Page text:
Nebraska Real Estate

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You want the best - the best doctor, the best lawyer, the best dentist. You seek recommendations from family, friends, and co-workers - the people you trust. It stands to reason that you would seek the best real estate agent to assist you with your largest financial transaction. 

In an effort to insure that only the best REALTORS® are granted links, we require the following:

  • Full time REALTOR®.

  • Minimum of five years experience.

  • Holders of advanced, industry recognized designations.

  • Informative web site.

  • Daily response to emails.

The purpose of this site is to provide you with a link to a top real estate professional in the town of your choice. When a REALTOR® requests a link on this site we utilize industry publications to verify their experience and qualifications. If the REALTOR® meets our requirements, a link is provided. We screen - you decide. Your name and contact information is not required. You will not be contacted by anyone without your permission. 

To find a REALTOR® in the town where you are locating, click on the first letter of that town. A new window will open. To return to this site, close the open windows.  

 

General Facts

For Nebraska

Nebraska real estate - homes for sale
 
Median Household Income: $ 36,733
Income (w/ Children): $ 52,516
Population: 1,622,719
Land Area: 76,878 Square Miles
Population Density: 22 Persons per Square Mile
Nickname: Cornhusker State
Capital: Lincoln
Date of Statehood: March 1, 1867
State Bird: Western Meadowlark
State Flower: Goldenrod
State Tree:  Cottonwood

  

Nebraska is located in the West North Central United States. Nebraska is bounded by South Dakota on the north, Kansas on the south, the Missouri River and the states of Iowa and Missouri on the east, and Wyoming and Colorado on the west. From the eastern boundary of Nebraska many explorers, fur traders, and adventurers started their trek across the plains and the Rocky Mountains to the Pacific Coast. Later, settlers moved into the area, seeking inexpensive or free farmland or better opportunities in a growing region. The first land claim under the Homestead Act of 1862 was made in Nebraska and the eastern terminus of the first transcontinental railroad was Omaha. Nebraska entered the Union on March 1, 1867, as the 37th state. Lincoln is the state capital. Omaha is the largest city.

Midway between the Atlantic and Pacific oceans, Nebraska is a land of transition. Climate, soils, vegetation, and landforms change considerably across the state. The large urban centers of the eastern part of the state give way to small rural communities farther west, where there are large wheat fields and vast expanses of grazing land. Gently rolling hills and forested valleys in the east contrast sharply with the treeless plains and intermittent streams farther west. The Platte River and its tributaries drain most of the state, and the Platte’s broad valley serves as a transportation corridor linking cities with farms and west with east. The river has also indirectly given the state its name, because Nebrathka, meaning flat water, was the Oto name for the Platte River. Nebraska is called the Cornhusker State in reference to its primary agricultural crop.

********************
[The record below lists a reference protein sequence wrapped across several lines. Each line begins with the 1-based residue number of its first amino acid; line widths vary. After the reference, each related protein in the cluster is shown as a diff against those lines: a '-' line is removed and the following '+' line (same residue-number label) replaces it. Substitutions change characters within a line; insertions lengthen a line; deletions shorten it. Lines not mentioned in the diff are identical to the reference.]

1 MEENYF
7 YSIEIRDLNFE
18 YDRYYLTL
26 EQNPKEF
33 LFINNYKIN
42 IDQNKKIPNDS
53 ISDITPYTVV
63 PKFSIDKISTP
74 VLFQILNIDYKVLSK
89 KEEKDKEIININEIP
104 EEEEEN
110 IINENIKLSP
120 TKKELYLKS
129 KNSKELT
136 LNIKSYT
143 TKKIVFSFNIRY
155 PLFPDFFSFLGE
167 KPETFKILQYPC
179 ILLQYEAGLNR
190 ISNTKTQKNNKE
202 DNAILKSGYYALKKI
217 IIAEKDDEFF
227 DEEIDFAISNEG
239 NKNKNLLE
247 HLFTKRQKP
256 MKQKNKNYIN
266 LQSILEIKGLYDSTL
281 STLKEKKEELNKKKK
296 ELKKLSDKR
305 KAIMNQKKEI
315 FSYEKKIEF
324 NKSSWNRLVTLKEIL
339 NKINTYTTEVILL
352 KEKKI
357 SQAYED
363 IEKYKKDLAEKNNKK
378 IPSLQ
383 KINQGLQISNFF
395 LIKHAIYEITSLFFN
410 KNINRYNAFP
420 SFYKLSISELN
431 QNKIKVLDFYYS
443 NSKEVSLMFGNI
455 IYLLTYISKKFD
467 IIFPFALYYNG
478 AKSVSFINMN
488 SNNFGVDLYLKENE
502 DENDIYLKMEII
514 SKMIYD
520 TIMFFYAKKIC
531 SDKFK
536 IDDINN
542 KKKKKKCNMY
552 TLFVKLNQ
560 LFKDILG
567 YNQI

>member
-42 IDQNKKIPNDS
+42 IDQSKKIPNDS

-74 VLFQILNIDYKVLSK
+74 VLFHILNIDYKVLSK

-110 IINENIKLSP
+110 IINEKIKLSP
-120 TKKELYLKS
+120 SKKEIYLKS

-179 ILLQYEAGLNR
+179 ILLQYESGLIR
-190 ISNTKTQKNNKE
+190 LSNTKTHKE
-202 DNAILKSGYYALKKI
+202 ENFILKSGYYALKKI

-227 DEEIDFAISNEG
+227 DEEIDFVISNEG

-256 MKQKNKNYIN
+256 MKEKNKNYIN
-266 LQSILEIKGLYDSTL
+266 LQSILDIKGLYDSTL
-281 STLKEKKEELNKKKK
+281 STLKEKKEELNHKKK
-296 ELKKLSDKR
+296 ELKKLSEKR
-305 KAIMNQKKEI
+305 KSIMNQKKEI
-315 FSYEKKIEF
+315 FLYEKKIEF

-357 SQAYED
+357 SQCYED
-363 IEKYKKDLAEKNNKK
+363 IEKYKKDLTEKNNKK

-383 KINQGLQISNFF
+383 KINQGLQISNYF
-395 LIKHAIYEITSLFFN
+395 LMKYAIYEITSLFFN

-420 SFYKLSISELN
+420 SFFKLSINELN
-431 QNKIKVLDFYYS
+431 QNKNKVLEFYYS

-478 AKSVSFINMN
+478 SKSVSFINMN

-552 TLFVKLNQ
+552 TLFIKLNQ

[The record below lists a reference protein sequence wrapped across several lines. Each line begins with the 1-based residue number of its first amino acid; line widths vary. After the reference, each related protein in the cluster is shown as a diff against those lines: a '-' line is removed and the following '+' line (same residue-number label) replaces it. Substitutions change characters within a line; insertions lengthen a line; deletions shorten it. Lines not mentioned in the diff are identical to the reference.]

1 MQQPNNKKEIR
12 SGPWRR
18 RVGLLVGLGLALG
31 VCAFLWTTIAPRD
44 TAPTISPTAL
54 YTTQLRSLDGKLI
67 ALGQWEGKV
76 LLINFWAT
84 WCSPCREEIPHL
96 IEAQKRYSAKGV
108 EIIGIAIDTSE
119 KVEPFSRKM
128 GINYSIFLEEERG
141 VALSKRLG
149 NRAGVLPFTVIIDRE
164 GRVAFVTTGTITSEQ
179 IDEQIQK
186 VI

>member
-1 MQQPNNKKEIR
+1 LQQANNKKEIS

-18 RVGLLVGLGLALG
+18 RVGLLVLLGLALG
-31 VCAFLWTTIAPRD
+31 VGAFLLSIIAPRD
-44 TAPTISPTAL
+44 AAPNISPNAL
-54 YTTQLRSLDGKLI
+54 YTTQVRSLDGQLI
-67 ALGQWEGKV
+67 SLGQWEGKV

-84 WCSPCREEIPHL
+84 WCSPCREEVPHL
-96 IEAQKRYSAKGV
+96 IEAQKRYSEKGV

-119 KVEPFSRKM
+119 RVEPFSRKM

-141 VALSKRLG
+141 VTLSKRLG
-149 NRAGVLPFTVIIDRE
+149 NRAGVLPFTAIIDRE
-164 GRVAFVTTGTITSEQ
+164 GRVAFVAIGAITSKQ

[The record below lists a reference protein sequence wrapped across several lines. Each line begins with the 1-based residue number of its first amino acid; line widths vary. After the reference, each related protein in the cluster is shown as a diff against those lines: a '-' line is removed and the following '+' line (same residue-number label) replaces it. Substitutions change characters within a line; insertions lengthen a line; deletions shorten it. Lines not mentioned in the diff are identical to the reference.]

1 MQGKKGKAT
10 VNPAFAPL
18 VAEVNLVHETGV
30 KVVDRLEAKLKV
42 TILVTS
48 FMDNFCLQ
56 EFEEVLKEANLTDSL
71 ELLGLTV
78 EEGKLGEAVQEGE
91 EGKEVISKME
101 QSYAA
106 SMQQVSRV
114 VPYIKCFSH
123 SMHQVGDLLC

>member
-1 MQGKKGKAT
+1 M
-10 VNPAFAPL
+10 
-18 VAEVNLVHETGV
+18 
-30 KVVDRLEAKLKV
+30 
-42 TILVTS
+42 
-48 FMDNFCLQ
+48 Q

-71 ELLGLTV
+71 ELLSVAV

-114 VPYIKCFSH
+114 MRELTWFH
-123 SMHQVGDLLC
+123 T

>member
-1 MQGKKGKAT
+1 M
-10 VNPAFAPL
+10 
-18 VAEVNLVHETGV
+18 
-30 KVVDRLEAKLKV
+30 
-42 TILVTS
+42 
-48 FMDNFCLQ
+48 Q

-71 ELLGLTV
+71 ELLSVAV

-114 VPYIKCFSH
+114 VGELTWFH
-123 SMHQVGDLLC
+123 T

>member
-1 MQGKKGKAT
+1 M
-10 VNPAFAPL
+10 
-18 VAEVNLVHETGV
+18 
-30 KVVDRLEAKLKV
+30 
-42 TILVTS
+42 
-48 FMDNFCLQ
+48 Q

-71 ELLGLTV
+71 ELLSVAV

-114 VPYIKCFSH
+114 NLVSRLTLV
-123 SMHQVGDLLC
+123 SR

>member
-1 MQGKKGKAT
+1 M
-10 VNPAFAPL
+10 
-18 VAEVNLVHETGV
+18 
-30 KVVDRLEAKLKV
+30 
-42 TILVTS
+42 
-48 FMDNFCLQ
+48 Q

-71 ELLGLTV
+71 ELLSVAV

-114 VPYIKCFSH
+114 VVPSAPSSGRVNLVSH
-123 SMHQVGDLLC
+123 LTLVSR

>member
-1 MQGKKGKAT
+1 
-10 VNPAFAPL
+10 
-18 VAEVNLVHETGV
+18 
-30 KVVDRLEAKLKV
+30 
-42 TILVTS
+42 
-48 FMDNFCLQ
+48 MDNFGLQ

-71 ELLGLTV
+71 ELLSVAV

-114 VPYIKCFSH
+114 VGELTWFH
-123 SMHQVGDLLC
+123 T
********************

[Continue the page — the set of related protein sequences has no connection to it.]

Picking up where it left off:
Nebraska ranks 16th among the states in area, covering 77,359 square miles, including 481 square miles of inland waters. From east to west, in a line extending from Omaha to the western boundary of its Panhandle, Nebraska measures 426 miles. The distance from north to south is 207 miles.

With the exception of the Panhandle to the west, the state is rectangular. It slopes gently to the southeast and elevation increases at an average rate of 10 feet per mile from the Missouri River to Nebraska’s western boundary. The lowest elevation, 840 feet, is along the Missouri River in the southeast, and the highest point, 5,426 feet, is in the Panhandle in southwestern Kimball County. The mean elevation is about 2,600 feet. Although Nebraska is considered a plains state, there is considerable local relief.

Nebraska has a typical continental climate with wide seasonal variations in temperature. Winter temperatures below 0° and summer temperatures in the lower 100°s are common. The average January temperature varies from about about 20° in the northeast to about 29° in the southwest. The average for July, the hottest month, ranges from about 78° in the south central section to about 68° along the western tip of Nebraska.

Nebraska is fortunate in that approximately three-fourths of its precipitation falls during the April through September growing season. Normally, May and June are the wettest months and December and January are the driest. Average snowfall normally ranges from about 20 to 40 inches with the heaviest snows in late winter. Blizzards are common. The blizzard in 1888 claimed thousands of livestock and many lives, and the blizzard in 1949 required the aid of United States armed forces. Precipitation in the northwest averages about 14 inches annually, increasing to more than 34 inches in the southeast. Along the 100th meridian, which bisects the state, annual precipitation averages about 20 inches.

Severe storms, with damaging winds, hail, and torrential rains of 4 inches or more, are common. Tornadoes occur every year, but their number and intensity vary. Hailstorms are very severe in western Nebraska, which probably has the highest hail frequency in the country. During dry years, dust storms occasionally develop in the Panhandle and in the southwestern part of Nebraska.